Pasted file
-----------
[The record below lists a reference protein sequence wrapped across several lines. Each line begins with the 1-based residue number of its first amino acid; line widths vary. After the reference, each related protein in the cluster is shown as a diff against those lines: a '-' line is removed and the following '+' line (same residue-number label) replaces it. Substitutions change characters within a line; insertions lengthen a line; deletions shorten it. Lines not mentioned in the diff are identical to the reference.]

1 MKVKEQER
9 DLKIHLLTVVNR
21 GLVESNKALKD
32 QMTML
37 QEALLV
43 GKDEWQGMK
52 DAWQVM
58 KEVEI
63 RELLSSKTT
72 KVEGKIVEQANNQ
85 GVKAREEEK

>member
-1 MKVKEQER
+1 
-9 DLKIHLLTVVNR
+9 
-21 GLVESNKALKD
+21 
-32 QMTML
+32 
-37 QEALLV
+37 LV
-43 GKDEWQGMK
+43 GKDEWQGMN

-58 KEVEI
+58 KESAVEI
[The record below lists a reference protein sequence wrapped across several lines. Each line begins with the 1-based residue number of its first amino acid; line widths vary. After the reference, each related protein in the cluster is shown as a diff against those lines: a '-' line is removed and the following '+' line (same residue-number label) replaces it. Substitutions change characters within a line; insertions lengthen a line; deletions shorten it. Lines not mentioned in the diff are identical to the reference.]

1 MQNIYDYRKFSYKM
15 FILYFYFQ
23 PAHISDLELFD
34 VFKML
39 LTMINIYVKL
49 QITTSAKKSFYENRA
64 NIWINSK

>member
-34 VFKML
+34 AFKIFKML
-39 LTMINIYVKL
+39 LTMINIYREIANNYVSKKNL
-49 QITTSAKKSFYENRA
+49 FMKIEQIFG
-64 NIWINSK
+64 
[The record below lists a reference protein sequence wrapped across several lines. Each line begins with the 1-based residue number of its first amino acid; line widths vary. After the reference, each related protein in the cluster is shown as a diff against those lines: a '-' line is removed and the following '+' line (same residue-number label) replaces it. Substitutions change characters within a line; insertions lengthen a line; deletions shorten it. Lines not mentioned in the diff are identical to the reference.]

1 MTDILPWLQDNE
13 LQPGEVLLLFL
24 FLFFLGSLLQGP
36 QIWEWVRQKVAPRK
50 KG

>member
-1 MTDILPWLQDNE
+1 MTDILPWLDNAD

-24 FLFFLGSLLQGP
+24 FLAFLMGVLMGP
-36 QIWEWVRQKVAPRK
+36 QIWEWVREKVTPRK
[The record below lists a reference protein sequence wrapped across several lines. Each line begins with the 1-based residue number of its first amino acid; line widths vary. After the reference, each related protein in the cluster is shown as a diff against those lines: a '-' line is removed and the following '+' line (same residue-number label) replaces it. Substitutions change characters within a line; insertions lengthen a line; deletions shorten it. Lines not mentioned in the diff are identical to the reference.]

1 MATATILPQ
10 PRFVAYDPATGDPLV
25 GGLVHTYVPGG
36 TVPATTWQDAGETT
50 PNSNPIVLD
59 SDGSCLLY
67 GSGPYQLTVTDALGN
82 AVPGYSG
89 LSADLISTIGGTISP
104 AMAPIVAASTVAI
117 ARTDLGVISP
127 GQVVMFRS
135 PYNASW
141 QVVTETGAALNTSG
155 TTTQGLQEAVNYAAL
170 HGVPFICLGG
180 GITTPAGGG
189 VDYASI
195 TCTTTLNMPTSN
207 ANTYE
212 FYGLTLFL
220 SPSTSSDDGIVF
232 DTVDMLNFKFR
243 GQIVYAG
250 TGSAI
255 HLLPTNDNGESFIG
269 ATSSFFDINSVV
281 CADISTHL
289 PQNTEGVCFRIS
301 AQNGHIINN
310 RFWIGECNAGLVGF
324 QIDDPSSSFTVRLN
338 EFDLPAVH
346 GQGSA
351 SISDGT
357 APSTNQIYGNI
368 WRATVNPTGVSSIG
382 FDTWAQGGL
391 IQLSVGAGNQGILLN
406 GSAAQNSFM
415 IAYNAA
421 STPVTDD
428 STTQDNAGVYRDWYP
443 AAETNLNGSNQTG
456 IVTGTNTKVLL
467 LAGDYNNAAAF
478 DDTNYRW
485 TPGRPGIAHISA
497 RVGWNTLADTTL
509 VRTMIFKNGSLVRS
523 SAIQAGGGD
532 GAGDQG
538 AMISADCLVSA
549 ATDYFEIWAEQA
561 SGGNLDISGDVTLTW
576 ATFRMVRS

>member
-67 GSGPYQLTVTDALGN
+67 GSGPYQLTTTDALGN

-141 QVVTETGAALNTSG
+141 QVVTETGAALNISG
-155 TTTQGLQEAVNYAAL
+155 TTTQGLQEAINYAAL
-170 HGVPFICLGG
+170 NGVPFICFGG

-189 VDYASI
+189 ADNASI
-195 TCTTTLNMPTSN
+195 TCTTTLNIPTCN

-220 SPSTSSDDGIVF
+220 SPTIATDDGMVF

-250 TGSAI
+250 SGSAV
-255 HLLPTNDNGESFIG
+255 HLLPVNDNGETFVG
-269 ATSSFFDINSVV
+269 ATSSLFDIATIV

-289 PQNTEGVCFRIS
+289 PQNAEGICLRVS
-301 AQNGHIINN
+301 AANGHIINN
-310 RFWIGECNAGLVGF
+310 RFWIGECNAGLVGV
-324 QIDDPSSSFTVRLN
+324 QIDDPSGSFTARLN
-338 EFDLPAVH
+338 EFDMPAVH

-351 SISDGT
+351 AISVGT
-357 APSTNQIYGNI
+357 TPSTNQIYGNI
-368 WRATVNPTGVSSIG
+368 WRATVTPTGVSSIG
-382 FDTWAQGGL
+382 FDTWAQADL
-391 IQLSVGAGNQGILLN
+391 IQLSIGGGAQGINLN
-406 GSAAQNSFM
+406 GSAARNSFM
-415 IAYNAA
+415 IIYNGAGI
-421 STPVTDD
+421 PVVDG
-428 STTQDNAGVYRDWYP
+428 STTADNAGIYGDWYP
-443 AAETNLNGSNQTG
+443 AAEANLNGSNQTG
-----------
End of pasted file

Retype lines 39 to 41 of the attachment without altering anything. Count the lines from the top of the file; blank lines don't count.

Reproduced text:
-39 LTMINIYVKL
+39 LTMINIYREIANNYVSKKNL
-49 QITTSAKKSFYENRA